Source: MESSENGER Mission
Image credit: NASA/MESSENGER
The MESSENGER spacecraft continued to fine-tune its orbit around Mercury yesterday afternoon when mission controllers at the Johns Hopkins University Applied Physics Laboratory (APL) in Laurel, Md., successfully executed the second orbit-correction maneuver of the mission.
On July 27, the 3-minute, 8-second engine burn stretched the spacecraft’s orbit around the innermost planet from 11 hours 48 minutes to a precise 12 hours. This second of an expected five maneuvers planned for the mission’s primary orbital phase began at 5:20 P.M. EDT, and used approximately 1.9 kilograms of fuel.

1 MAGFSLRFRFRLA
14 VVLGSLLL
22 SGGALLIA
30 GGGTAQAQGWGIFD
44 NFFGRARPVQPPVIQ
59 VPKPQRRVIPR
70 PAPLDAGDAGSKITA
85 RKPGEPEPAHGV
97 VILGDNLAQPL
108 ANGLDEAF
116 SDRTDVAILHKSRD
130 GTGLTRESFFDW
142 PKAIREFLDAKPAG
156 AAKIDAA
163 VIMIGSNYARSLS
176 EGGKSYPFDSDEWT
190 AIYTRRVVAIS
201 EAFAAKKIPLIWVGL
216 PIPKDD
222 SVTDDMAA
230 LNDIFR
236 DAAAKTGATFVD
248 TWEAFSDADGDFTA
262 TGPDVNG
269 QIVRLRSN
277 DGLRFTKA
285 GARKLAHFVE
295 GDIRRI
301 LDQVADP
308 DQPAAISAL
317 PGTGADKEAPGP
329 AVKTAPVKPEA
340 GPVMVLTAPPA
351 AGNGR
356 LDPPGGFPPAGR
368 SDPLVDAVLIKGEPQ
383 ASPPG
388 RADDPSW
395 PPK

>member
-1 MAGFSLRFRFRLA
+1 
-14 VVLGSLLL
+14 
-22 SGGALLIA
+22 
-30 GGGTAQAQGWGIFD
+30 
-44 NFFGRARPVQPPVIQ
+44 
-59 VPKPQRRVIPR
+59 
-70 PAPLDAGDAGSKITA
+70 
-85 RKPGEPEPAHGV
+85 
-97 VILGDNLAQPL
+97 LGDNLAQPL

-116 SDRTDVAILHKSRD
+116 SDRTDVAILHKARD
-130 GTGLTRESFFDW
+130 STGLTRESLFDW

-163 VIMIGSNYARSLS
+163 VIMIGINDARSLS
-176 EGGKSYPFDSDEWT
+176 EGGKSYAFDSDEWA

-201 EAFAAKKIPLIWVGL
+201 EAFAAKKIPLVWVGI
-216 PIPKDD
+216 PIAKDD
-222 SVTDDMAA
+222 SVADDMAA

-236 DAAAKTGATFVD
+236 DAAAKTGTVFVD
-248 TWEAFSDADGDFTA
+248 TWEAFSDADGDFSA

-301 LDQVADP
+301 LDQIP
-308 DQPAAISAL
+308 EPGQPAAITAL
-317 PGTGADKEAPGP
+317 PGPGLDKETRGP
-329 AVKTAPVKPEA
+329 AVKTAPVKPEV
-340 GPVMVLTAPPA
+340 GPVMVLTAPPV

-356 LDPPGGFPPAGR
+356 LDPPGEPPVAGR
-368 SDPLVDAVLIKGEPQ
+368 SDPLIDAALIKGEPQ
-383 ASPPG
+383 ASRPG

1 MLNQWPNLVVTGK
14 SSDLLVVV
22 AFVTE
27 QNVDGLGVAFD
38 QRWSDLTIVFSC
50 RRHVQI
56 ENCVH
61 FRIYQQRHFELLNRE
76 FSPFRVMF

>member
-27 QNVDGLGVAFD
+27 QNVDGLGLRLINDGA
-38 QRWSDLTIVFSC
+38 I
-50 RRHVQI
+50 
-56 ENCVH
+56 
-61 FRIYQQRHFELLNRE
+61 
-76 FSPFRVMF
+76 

“MESSENGER’s first orbit-correction maneuver, which took place in June, reset the periapsis altitude of the orbit to 200 km, but also shortened the orbital period. This second maneuver has reset the period to its nominal value of 12 hours,” says APL’s Peter Bedini, MESSENGER project manager.
MESSENGER Mission Systems Engineer Eric Finnegan, of APL, said the engine burn was “on target and a sweet success. We’re precisely where we need to be to continue to capture amazing data from Mercury’s surface.” The next orbit-correction maneuver is scheduled for September 7 and will lower the periapsis altitude from about 470 kilometers back to 200 kilometers.